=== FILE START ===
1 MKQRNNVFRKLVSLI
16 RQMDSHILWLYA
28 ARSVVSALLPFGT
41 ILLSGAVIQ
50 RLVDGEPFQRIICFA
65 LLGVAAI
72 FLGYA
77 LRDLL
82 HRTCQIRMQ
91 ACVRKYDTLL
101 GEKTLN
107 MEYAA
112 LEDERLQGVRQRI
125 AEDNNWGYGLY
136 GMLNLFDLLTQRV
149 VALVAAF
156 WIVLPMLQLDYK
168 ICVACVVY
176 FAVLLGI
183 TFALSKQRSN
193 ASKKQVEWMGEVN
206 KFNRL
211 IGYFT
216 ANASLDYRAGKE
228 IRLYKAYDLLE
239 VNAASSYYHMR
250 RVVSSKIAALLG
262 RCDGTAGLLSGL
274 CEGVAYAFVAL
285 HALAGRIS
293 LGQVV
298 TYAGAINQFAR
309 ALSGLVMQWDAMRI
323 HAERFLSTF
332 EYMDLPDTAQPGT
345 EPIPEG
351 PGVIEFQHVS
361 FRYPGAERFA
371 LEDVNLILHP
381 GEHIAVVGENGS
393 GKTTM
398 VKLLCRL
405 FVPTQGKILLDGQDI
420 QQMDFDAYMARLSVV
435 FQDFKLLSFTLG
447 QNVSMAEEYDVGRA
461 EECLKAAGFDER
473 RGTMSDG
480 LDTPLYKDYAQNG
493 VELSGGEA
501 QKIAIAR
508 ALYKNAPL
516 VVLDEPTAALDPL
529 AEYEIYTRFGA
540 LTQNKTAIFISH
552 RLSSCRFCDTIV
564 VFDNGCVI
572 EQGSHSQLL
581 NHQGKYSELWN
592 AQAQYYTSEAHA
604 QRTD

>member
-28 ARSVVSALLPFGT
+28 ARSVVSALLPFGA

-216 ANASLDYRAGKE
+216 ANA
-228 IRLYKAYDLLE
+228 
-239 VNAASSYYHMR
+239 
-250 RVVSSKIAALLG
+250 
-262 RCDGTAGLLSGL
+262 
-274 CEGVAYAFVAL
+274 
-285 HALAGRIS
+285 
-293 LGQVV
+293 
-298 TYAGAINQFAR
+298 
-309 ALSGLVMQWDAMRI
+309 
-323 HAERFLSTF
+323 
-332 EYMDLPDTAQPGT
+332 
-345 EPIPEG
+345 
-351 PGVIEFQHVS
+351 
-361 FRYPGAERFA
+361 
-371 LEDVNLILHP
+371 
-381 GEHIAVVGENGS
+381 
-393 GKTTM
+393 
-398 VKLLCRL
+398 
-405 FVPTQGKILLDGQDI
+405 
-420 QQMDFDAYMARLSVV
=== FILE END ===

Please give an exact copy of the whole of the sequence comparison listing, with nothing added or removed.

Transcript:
1 MKQRNNVFRKLVSLI
16 RQMDSHILWLYA
28 ARSVVSALLPFGT
41 ILLSGAVIQ
50 RLVDGEPFQRIICFA
65 LLGVAAI
72 FLGYA
77 LRDLL
82 HRTCQIRMQ
91 ACVRKYDTLL
101 GEKTLN
107 MEYAA
112 LEDERLQGVRQRI
125 AEDNNWGYGLY
136 GMLNLFDLLTQRV
149 VALVAAF
156 WIVLPMLQLDYK
168 ICVACVVY
176 FAVLLGI
183 TFALSKQRSN
193 ASKKQVEWMGEVN
206 KFNRL
211 IGYFT
216 ANASLDYRAGKE
228 IRLYKAYDLLE
239 VNAASSYYHMR
250 RVVSSKIAALLG
262 RCDGTAGLLSGL
274 CEGVAYAFVAL
285 HALAGRIS
293 LGQVV
298 TYAGAINQFAR
309 ALSGLVMQWDAMRI
323 HAERFLSTF
332 EYMDLPDTAQPGT
345 EPIPEG
351 PGVIEFQHVS
361 FRYPGAERFA
371 LEDVNLILHP
381 GEHIAVVGENGS
393 GKTTM
398 VKLLCRL
405 FVPTQGKILLDGQDI
420 QQMDFDAYMARLSVV
435 FQDFKLLSFTLG
447 QNVSMAEEYDVGRA
461 EECLKAAGFDER
473 RGTMSDG
480 LDTPLYKDYAQNG
493 VELSGGEA
501 QKIAIAR
508 ALYKNAPL
516 VVLDEPTAALDPL
529 AEYEIYTRFGA
540 LTQNKTAIFISH
552 RLSSCRFCDTIV
564 VFDNGCVI
572 EQGSHSQLL
581 NHQGKYSELWN
592 AQAQYYTSEAHA
604 QRTD

>member
-28 ARSVVSALLPFGT
+28 ARSVVSALLPFGA

-216 ANASLDYRAGKE
+216 ANA
-228 IRLYKAYDLLE
+228 
-239 VNAASSYYHMR
+239 
-250 RVVSSKIAALLG
+250 
-262 RCDGTAGLLSGL
+262 
-274 CEGVAYAFVAL
+274 
-285 HALAGRIS
+285 
-293 LGQVV
+293 
-298 TYAGAINQFAR
+298 
-309 ALSGLVMQWDAMRI
+309 
-323 HAERFLSTF
+323 
-332 EYMDLPDTAQPGT
+332 
-345 EPIPEG
+345 
-351 PGVIEFQHVS
+351 
-361 FRYPGAERFA
+361 
-371 LEDVNLILHP
+371 
-381 GEHIAVVGENGS
+381 
-393 GKTTM
+393 
-398 VKLLCRL
+398 
-405 FVPTQGKILLDGQDI
+405 
-420 QQMDFDAYMARLSVV